Twitter’s choice to fact-check the president’s genuine concern over the hazards of mail-in voting appear to have been the last straw.
“President Donald Trump is expected to issue an executive order today that seeks to punish social media companies for making editorial judgments about the content on their platforms,” NBC News & MSNBC senior media reporter Dylan Byers wrote in his May 28 Byers Market newsletter. This came after Trump accused Twitter of interfering with the election because it fact-checked his tweet voicing concern that mail-in ballots could lead to voter fraud.
The executive order, reportedly, “would make it easier for federal regulators to hold social media companies liable for policing speech, suspending accounts, removing posts or passing judgment on the veracity of what users say or write.” CNN technology reporter Brian Fung gave further context when he stated, “The draft EO seeks to curtail the power of tech platforms by reinterpreting Section 230 of the Communications Decency Act, a critical law that shields websites and tech companies from lawsuits.”
The Byers Market newsletter explained how this executive order would “make it easier for federal regulators to hold social media companies liable” for censoring content:
“It would do so by asking the FCC to reconsider the scope of Section 230, which gives social media platforms immunity from liability for the content posted by their users. The order argues that tech firms forfeit these protections once they interfere with users' speech.
“The order would also give the FTC the ability to investigate claims of bias by these platforms and prohibit all federal agencies from advertising on platforms that regulators deem to be non-neutral.”
Big Tech leaders have sparred over this controversy during the past few days, particularly Facebook CEO Mark Zuckerberg and Twitter CEO Jack Dorsey.
“We have a different policy, I think, than Twitter on this. You know, I just believe strongly that Facebook shouldn’t be the arbiter of truth of everything that people say online. I think in general, private companies probably shouldn’t be, or especially these platform companies, shouldn’t be in the position of doing that.”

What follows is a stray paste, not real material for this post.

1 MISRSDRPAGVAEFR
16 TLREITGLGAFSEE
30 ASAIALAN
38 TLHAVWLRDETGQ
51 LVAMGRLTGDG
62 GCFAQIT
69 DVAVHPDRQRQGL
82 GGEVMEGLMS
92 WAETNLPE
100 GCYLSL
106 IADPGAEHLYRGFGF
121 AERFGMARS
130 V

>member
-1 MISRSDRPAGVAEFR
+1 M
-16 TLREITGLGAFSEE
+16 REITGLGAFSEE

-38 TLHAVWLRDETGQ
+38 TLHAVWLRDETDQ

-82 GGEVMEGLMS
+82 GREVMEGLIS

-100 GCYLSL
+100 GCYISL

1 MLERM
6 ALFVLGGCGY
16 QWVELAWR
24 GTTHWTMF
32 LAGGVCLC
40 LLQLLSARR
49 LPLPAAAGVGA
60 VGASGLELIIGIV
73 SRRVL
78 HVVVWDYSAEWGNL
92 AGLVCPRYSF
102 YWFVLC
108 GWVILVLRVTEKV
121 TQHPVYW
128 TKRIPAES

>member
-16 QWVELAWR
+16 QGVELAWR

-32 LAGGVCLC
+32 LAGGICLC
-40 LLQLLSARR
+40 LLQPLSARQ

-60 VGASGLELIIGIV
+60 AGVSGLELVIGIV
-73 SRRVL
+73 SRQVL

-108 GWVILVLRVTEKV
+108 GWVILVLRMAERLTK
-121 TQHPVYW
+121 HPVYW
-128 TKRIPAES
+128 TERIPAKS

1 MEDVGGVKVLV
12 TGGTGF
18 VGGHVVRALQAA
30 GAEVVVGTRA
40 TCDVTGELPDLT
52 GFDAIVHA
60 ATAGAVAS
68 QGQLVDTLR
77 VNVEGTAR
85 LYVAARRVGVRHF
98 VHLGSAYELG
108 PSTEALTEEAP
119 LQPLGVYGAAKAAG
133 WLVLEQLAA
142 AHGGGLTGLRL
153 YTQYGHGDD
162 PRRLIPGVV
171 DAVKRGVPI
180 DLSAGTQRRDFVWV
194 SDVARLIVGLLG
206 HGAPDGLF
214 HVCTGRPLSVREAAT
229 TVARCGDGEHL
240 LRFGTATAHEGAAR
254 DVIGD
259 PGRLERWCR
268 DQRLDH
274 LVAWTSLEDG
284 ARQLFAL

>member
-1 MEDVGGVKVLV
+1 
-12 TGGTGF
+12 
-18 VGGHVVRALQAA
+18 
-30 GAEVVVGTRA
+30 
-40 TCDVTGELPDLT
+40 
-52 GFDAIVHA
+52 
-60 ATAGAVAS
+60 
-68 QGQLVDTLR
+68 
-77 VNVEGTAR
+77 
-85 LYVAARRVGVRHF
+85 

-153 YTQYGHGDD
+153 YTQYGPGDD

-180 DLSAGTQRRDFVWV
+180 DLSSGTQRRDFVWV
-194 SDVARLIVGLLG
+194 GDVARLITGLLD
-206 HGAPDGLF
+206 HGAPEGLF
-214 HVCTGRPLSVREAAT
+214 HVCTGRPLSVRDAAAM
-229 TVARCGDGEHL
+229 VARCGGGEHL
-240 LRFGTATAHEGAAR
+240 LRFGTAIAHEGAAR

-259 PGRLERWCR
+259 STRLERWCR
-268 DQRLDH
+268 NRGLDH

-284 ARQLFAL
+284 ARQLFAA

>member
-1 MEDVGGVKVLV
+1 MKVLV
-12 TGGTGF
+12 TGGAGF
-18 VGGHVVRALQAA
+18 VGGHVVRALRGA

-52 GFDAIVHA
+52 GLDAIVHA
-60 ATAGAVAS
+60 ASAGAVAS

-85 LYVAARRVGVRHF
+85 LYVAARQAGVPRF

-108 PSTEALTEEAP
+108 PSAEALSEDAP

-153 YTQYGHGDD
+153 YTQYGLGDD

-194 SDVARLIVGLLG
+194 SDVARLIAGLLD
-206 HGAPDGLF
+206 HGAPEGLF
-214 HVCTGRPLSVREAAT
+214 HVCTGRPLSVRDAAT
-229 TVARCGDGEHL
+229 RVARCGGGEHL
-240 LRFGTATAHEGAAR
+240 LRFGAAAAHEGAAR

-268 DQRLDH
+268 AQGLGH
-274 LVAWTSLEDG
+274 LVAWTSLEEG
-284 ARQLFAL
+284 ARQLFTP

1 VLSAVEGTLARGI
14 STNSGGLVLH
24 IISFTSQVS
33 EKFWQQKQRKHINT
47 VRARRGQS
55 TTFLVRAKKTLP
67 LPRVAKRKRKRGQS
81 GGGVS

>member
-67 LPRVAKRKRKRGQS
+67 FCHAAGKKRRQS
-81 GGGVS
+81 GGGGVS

Zuckerberg made similar comments to “Squawk Box” co-host Andrew Sorkin when he explained, “I don’t think that Facebook or internet platforms in general should be arbiters of truth.” Zuckerberg later added, “Political speech is one of the most sensitive parts in a democracy, and people should be able to see what politicians say.”
“We’ll continue to point out incorrect or disputed information about elections globally. And we will admit to and own any mistakes we make. … This does not make us an ‘arbiter of truth.’ Our intention is to connect the dots of conflicting statements and show the information in dispute so people can judge for themselves. More transparency from us is critical so folks can clearly see the why behind our actions.”
However, recent events seem to show otherwise, as Dorsey’s platform has allowed what U.S. State Department’s Global Engagement Center Coordinator Lea Gabrielle described as “Russian-style disinformation techniques” from China to disrupt America and scapegoat its leadership on the platform.
Further still, Twitter allowed other forms of Chinese government propaganda to remain on the platform. Spokesperson & Deputy Director General, Information Department, Foreign Ministry of China Lijian Zhao even shared an article headlined “China’s Coronavirus: A Shocking Update. Did The Virus Originate in the US?” and suggested, “It might be US army who brought the epidemic to Wuhan.”